Estrogen dominance is when there is too much estrogen relative to progesterone; and some women can suffer from the symptoms of this imbalance for many years before menopause sometimes as early as their 30’s!
Symptoms become more apparent as higher levels of estrogen overstimulate the brain and body. What’s more ALL of these symptoms are exacerbated by stress! Symptoms include decreased sex drive, irregular or otherwise abnormal menstrual periods, bloating (water retention) and breast swelling and tenderness just to name a few.
Fibrocystic breasts, headaches (especially pre-menstrually), mood swings (irritability and depression) often accompany weight and/or fat gain particularly around the abdomen and hips. Thyroid dysfunction, sluggish metabolism, foggy thinking, memory loss, fatigue. trouble sleeping/insomnia and PMS; the list goes on and on. Estrogen dominance has also been linked to breast cancer and uterine cancer, infertility, ovarian cysts, and increased blood clotting.
So, what causes estrogen dominance? Well, when a woman’s menstrual cycle is normal, estrogen is the dominant hormone for the first two weeks leading up to ovulation. Estrogen is balanced (or "opposed" by progesterone during the last two weeks. If a woman is on any form of contraception that inhibits ovulation, or when they enter peri-menopause and begin to experience inovulatory cycles (that is, cycles where no ovulation occurs), estrogen goes unopposed. This unopposed estrogen is what causes the symptoms.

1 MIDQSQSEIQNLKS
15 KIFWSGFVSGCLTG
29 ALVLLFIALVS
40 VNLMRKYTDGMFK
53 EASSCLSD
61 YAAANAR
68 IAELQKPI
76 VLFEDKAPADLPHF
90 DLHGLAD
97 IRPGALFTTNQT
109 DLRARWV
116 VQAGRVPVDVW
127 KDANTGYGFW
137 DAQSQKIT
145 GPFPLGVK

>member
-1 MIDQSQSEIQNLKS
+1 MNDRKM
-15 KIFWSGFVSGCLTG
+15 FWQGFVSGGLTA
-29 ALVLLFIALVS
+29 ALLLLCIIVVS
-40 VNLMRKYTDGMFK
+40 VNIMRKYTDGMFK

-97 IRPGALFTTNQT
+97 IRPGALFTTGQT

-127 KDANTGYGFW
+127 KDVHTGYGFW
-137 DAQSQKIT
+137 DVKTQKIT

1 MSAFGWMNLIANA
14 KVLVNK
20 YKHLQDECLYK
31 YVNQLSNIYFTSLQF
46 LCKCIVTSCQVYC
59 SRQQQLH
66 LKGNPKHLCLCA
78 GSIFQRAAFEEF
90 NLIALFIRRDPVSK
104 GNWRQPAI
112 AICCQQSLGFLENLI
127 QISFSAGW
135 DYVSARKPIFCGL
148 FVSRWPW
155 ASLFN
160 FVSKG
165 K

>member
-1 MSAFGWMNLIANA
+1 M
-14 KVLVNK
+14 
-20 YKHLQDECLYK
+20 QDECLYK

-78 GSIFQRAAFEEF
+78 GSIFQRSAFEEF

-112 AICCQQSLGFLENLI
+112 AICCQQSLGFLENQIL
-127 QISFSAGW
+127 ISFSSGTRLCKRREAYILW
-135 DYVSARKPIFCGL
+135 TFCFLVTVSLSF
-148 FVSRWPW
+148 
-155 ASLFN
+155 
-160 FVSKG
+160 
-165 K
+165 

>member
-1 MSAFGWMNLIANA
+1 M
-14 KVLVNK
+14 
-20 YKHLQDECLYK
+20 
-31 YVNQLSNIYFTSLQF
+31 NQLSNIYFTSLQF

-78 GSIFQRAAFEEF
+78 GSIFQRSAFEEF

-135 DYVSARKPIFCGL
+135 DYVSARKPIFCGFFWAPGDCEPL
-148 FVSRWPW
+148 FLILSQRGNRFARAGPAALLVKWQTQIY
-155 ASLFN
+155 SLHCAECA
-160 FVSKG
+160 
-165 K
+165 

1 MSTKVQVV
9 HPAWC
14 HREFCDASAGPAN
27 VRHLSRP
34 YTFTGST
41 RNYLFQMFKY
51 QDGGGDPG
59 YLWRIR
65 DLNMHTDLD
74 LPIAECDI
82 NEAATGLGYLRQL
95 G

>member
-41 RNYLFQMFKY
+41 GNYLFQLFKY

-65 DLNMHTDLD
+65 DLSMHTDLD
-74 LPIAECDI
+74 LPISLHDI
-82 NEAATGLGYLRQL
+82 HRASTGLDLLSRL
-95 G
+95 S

As mentioned before, being on the Pill long term (thus not allowing ovulation for years on end, sometimes decades) is a recipe for hormonal disaster later down the line. This is one of the biggest issued with fertility that I see in my clinic. Skipping ovulation is, however, only one potential factor in estrogen dominance. In industrialized countries there can be many other causes, including:
So, what can you do to decrease estrogen dominance? Well, first you should be tested. I utilise highly accurate saliva testing for hormones as blood tests are not as accurate as you might think! Once you know your levels there are some things you can do.
Address any deficient nutrients and follow a hormone-balancing diet by eating lots of fresh vegetables and fruits with moderate protein and moderate amounts of healthy fat. Also it’s important to get enough fibre as estrogen is excreted by the bowel and if stool remains in the bowel, estrogen is reabsorbed. Ensuring good amounts of beneficial bacteria in the gut is also of paramount importance.
In clinic I prescribe the right hormonal balancing herbs and nutrients for each individual (because after all we are all very different when it comes to our hormones!) These are all methods that are discussed in a hormone balancing consultation so if you’d like to get to the bottom of YOUR hormonal issues then I’d love to hear from you.
Time and time again I hear people ask "why do I feel so bad when they tell me there's nothing wrong?" My goal is to help solve your health problems, to get to the bottom of things, not just symptom control but to bring about a return to good health.